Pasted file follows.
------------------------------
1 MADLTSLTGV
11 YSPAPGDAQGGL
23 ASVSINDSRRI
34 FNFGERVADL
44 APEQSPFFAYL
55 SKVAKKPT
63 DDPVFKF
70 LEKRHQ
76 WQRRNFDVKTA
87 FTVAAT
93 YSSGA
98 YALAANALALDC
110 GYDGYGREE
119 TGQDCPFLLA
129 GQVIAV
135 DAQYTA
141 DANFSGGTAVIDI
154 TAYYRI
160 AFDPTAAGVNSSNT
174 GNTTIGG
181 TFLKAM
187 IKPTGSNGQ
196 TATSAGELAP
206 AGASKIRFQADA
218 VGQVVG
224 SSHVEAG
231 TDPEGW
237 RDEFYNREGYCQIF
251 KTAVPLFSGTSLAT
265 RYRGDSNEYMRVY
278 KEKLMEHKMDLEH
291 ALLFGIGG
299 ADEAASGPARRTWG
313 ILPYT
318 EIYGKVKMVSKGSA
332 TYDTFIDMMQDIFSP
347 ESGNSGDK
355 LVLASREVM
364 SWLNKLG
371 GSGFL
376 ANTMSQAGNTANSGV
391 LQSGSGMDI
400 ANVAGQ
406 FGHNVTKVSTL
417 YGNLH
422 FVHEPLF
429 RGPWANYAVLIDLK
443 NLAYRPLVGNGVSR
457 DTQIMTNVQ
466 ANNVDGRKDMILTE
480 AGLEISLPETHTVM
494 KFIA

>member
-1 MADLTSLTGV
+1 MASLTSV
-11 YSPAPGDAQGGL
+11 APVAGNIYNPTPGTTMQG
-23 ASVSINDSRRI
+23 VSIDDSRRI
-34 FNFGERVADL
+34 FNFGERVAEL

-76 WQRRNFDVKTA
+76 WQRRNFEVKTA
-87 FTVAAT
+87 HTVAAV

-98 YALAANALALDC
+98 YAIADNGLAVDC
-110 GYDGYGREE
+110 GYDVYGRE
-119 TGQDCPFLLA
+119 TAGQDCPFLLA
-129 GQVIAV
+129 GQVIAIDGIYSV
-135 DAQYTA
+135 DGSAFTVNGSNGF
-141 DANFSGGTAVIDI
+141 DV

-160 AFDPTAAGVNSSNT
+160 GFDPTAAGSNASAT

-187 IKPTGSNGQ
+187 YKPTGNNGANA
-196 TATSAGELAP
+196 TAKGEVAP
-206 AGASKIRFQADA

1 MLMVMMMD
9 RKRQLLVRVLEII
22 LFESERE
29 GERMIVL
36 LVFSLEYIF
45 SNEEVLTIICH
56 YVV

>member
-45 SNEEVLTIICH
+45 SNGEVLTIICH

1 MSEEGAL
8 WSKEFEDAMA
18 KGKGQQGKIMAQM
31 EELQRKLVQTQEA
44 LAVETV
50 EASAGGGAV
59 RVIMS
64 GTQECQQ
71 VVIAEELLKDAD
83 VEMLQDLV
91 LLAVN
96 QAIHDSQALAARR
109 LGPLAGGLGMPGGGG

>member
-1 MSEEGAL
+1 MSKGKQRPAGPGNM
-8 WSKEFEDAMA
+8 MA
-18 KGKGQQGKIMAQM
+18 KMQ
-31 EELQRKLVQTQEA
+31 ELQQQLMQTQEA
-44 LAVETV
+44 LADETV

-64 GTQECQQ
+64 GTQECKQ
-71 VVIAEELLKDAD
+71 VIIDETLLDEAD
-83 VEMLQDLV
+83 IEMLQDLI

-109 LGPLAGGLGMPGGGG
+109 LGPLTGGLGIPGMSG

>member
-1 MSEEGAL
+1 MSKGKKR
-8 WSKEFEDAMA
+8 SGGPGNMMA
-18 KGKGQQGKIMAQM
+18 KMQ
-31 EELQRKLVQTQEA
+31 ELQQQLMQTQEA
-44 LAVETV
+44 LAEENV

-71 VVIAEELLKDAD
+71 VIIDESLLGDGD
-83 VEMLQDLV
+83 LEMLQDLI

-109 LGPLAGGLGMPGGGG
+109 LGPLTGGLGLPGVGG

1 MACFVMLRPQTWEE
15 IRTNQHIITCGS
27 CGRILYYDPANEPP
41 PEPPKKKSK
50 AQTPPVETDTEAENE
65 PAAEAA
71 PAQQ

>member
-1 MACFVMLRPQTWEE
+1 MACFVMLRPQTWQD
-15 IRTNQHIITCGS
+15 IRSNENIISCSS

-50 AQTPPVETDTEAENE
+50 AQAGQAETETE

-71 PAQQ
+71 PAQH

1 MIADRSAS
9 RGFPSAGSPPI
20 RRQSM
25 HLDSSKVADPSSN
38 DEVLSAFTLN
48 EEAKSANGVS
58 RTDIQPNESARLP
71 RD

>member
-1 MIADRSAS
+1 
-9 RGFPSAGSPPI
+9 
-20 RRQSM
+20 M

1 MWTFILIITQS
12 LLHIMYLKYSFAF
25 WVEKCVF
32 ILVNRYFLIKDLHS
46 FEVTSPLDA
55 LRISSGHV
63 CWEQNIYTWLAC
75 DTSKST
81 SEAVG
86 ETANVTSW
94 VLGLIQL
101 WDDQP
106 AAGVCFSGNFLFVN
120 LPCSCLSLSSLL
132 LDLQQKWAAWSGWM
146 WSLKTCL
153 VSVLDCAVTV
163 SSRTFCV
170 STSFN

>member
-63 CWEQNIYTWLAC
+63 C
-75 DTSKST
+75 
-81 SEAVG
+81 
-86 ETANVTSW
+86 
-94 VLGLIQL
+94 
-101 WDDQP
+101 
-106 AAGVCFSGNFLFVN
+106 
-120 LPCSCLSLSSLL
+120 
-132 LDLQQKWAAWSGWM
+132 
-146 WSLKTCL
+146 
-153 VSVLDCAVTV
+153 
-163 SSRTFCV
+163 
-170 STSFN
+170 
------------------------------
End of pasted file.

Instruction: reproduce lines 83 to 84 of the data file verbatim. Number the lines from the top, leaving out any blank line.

+196 TAKGEVAP
-206 AGASKIRFQADA